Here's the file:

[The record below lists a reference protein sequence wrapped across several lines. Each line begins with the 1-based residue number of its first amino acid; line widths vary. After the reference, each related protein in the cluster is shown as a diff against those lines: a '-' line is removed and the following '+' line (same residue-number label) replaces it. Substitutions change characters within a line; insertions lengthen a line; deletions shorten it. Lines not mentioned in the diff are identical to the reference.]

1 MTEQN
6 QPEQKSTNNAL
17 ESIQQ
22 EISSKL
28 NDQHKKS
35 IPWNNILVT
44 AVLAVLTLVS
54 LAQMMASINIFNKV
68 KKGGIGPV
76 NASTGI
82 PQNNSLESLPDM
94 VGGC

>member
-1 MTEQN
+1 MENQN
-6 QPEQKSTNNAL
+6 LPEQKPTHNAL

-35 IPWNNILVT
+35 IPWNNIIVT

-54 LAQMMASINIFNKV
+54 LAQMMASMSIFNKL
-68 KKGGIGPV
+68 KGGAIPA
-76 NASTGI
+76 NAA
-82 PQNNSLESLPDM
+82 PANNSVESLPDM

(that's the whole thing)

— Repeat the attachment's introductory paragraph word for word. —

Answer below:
[The record below lists a reference protein sequence wrapped across several lines. Each line begins with the 1-based residue number of its first amino acid; line widths vary. After the reference, each related protein in the cluster is shown as a diff against those lines: a '-' line is removed and the following '+' line (same residue-number label) replaces it. Substitutions change characters within a line; insertions lengthen a line; deletions shorten it. Lines not mentioned in the diff are identical to the reference.]